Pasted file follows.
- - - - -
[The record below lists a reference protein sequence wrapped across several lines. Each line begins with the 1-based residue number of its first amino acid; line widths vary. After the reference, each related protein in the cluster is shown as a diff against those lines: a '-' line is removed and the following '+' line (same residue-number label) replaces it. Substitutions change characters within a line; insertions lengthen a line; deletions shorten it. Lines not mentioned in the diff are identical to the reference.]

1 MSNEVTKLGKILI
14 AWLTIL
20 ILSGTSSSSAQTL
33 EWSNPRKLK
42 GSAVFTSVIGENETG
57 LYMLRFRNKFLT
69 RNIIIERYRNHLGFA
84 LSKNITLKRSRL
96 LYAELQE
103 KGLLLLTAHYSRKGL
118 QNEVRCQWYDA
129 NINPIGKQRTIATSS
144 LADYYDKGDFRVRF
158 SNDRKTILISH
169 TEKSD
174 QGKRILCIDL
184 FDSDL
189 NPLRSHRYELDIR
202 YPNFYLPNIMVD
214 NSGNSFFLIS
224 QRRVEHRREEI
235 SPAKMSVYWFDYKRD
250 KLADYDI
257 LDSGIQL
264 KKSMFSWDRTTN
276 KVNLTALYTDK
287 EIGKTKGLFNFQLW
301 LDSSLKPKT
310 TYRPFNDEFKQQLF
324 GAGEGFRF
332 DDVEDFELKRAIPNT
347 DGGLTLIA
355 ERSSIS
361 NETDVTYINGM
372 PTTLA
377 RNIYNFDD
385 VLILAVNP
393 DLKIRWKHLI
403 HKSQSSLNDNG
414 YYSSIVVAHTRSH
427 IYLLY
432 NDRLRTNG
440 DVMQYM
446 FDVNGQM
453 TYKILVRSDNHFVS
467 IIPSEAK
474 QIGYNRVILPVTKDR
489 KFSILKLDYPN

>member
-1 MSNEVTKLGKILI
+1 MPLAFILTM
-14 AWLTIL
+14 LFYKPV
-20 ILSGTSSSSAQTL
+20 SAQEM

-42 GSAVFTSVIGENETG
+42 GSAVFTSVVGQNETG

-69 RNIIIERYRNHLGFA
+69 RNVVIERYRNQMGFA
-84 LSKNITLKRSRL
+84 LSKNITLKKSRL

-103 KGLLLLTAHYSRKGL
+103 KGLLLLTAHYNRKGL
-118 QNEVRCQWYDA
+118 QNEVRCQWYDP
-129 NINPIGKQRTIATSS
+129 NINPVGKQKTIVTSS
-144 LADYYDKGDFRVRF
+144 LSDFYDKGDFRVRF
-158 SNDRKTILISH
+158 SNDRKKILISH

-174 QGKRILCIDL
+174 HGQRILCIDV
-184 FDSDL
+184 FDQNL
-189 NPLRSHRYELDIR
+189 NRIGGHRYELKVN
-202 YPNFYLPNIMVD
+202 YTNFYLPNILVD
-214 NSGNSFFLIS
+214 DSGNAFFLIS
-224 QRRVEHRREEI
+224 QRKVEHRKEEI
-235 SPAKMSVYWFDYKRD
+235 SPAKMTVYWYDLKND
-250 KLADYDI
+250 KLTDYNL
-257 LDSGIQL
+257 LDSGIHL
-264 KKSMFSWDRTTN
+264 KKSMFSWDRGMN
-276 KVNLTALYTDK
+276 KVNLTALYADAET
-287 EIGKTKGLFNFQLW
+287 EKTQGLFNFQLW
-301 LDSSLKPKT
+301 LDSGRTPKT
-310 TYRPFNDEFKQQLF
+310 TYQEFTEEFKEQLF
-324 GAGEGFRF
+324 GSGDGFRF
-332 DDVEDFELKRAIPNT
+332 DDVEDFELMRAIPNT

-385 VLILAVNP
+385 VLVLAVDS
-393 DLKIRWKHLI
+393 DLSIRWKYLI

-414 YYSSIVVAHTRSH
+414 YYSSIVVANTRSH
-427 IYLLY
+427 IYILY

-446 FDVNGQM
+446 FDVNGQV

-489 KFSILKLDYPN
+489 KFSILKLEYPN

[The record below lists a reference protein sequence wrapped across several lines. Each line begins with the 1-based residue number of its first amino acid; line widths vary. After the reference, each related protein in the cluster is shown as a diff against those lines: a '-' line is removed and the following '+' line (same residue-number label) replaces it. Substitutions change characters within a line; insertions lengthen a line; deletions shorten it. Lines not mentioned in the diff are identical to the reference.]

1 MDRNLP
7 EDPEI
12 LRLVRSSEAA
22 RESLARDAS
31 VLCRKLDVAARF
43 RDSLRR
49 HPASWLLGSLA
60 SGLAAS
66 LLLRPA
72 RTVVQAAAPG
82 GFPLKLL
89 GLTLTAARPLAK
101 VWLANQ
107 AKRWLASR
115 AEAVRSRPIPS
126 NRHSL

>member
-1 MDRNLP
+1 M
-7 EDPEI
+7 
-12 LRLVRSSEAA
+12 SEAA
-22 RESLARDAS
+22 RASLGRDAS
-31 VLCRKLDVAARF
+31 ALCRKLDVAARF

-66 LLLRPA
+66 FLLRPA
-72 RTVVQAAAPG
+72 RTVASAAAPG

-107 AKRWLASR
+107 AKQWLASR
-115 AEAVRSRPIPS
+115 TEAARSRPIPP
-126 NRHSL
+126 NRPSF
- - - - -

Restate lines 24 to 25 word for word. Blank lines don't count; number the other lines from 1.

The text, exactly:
250 KLADYDI
257 LDSGIQL